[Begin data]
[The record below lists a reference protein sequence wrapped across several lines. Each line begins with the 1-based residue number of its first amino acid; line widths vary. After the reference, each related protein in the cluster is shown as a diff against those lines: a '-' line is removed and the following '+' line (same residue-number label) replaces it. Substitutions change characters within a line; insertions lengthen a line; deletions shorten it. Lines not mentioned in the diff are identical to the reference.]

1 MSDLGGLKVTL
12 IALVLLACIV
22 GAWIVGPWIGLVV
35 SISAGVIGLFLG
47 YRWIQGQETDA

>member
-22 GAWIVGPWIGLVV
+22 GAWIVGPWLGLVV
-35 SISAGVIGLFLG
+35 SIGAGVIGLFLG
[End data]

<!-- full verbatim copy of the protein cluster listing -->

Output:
[The record below lists a reference protein sequence wrapped across several lines. Each line begins with the 1-based residue number of its first amino acid; line widths vary. After the reference, each related protein in the cluster is shown as a diff against those lines: a '-' line is removed and the following '+' line (same residue-number label) replaces it. Substitutions change characters within a line; insertions lengthen a line; deletions shorten it. Lines not mentioned in the diff are identical to the reference.]

1 MSDLGGLKVTL
12 IALVLLACIV
22 GAWIVGPWIGLVV
35 SISAGVIGLFLG
47 YRWIQGQETDA

>member
-22 GAWIVGPWIGLVV
+22 GAWIVGPWLGLVV
-35 SISAGVIGLFLG
+35 SIGAGVIGLFLG